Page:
How to Lead Like a U.S. Navy Seal
It was about a quarter past two in the afternoon when my phone rang and displayed an unfamiliar number from Chesapeake, Virginia.
“Hey, Devil Dog, it’s Don Shipley.”
A voice I had grown familiar with over several years watching retired Navy SEAL Senior Chief Petty Officer Don Shipley on one of the most popular streaming platforms in the country confront men all over the continent who fraudulently claimed to have served as U.S. Navy SEALs.
Today, this phone call wouldn’t be confrontational. He wasn’t calling to bust a phony servicemember or confront a pathological liar for stolen valor. I had asked for a few minutes of his time less than twenty-four hours prior, and he graciously obliged.
How often do you get the privilege of picking the brain of a leadership legend?
I anticipated a glimpse into a small and exclusive universe few will ever experience. I anticipated transformational leadership principles from a carefully cultivated pedigree of frogmen and elite warriors throughout the long and proud tradition and history of Naval Special Warfare. I anticipated my understanding of how to lead people to be turned on its axis. I anticipated everything that I thought I knew about building effective teams to be challenged by the touchstone acumen of a sharper and more experienced leader.
Needless to say, my mind was blown, but not how I had expected it to be.
As the conversation progressed, I grew closer towards an unexpected conclusion:
Leadership transcends trends, generations, movements, revolutions, and time.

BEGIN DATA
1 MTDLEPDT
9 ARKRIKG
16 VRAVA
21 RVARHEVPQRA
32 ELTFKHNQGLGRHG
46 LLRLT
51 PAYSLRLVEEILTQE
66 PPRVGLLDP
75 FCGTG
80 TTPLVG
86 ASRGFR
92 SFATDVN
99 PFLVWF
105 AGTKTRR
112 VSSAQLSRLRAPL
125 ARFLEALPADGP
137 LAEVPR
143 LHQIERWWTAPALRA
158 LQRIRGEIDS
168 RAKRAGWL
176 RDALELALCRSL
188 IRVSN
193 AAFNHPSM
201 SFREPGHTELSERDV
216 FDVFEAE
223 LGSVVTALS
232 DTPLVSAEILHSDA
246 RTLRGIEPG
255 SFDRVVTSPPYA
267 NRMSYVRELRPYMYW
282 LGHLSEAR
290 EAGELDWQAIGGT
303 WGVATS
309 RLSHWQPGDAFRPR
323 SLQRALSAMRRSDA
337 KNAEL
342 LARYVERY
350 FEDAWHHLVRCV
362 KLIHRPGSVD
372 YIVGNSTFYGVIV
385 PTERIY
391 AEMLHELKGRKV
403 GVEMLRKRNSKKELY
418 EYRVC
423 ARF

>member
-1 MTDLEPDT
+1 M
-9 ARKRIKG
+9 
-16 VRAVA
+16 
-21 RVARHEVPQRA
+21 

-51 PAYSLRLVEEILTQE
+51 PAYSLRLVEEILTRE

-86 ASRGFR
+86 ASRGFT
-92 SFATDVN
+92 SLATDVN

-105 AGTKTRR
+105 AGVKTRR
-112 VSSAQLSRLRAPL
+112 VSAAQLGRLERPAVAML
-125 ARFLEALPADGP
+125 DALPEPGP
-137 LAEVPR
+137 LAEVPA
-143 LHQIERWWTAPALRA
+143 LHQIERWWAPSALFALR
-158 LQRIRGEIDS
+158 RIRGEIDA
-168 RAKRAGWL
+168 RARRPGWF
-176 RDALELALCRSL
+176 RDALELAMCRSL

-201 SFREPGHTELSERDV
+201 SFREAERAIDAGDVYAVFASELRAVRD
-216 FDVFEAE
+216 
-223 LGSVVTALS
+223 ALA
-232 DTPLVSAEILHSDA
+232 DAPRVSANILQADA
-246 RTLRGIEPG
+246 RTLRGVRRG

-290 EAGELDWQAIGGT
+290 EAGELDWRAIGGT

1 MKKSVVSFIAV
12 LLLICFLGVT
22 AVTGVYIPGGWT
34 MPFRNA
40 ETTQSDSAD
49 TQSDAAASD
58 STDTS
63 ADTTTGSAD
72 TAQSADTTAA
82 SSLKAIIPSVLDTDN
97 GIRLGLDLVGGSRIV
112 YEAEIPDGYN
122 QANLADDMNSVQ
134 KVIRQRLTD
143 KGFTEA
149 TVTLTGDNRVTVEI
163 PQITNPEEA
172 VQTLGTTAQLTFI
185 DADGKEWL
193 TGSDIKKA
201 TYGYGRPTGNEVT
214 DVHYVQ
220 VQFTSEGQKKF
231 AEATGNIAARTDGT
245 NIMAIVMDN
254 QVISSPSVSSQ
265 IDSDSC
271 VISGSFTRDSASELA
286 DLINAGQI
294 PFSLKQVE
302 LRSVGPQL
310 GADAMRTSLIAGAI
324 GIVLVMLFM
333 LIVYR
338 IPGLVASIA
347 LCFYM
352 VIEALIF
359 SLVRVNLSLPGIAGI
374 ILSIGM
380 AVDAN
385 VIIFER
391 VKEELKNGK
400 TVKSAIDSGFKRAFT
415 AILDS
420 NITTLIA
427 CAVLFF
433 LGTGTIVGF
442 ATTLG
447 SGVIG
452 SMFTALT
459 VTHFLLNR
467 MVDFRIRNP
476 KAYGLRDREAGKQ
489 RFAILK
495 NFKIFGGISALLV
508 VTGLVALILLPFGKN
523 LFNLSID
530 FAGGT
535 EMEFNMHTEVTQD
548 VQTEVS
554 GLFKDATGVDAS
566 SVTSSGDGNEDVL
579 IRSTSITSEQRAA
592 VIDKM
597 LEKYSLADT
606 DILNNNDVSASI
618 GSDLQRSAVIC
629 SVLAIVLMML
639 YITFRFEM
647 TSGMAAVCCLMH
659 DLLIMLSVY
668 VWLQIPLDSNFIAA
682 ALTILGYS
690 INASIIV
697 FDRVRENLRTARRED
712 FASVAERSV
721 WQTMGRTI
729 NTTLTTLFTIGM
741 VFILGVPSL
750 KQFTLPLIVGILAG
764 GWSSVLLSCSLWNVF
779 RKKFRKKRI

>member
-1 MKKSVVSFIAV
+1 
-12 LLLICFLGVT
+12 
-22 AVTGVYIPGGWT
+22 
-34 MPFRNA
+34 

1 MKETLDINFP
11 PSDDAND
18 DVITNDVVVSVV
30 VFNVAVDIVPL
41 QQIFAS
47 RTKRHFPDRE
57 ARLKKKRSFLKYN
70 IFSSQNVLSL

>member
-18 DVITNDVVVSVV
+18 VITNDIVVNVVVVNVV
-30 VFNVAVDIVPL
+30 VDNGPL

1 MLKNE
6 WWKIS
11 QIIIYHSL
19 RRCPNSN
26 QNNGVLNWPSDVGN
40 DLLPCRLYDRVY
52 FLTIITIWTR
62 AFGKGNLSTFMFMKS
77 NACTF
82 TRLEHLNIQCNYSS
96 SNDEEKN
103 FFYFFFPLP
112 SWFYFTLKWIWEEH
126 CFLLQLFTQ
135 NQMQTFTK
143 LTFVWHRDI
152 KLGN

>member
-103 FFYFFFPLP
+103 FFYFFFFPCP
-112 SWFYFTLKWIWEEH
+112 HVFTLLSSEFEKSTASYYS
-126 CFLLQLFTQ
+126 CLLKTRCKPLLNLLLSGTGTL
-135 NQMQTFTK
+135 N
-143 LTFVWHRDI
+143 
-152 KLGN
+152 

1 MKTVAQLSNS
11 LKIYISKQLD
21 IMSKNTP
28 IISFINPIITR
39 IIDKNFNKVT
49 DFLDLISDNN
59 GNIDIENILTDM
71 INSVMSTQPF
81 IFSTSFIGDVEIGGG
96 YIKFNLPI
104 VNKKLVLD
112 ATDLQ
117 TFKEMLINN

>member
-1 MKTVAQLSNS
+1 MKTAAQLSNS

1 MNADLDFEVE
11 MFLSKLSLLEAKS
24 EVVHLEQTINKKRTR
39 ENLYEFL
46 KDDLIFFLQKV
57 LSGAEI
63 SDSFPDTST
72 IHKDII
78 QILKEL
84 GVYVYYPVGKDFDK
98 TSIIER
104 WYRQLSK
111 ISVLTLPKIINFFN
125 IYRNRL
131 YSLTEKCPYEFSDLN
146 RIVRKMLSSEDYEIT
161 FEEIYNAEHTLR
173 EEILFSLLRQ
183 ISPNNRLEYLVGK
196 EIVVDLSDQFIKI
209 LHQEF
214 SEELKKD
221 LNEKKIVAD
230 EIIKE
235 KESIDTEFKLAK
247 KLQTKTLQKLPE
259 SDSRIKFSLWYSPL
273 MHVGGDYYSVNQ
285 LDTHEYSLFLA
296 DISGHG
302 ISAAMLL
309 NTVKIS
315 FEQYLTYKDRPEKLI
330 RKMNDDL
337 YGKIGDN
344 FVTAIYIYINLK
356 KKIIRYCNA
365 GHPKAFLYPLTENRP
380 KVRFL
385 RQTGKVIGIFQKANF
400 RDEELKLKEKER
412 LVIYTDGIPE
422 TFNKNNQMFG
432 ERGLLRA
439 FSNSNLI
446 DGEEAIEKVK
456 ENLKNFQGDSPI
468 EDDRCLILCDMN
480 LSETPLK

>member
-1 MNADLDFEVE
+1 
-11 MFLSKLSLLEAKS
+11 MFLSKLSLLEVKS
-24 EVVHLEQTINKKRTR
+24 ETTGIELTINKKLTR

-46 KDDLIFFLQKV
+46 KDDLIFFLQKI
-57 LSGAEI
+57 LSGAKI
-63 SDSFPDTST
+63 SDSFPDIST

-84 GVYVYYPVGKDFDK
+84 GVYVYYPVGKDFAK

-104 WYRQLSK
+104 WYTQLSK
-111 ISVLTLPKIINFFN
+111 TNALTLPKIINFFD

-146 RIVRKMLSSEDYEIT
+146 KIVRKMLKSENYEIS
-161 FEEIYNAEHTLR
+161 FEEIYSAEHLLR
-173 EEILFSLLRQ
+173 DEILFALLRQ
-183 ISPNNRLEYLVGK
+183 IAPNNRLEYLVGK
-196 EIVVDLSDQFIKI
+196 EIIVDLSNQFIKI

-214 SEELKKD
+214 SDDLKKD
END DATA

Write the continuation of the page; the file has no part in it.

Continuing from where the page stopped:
The best stick to the basics.
A good general not only sees the way to victory; he also knows when victory is impossible. —Polybius
So, how does this elite fraternity of Navy SEALs build effective teams and lead their people under the most extreme and dangerous conditions?
The answer may amaze you with its simplicity, and the good news is, even if you can’t be a SEAL, you have everything it takes to lead like one.
Do your absolute best.
Learn every chance you get.
Care about your people.
Go through challenging times together.
Learn from poor leadership experiences.
Support your people.
Elevate each other.
Don’t waste your mistakes. Learn from them.
Don recalled a survey that was conducted in the middle of the 1980s by a team of psychiatrists who evaluated several Navy SEALs past and present to determine what traits were shared in common with the men who had successfully completed the rigorous and demanding rites-of-passage to be indoctrinated into the proud brotherhood of the U.S. Navy SEALs.
At the conclusion of the survey, it was determined that no common personality traits necessarily contributed to the collective success of the candidates who successfully completed the training. It was simply a desire to succeed, a dedication to the purpose, and putting forth the effort that carried them through.
The unassuming who kept their focus when distraction was more attractive are the ones who reached their goals.
We can analyze leadership in a think-tank or laboratory and attempt to reinvent the wheel for the remainder of the existence of humanity.
Just like the wheel, though, the best stick to the basics.
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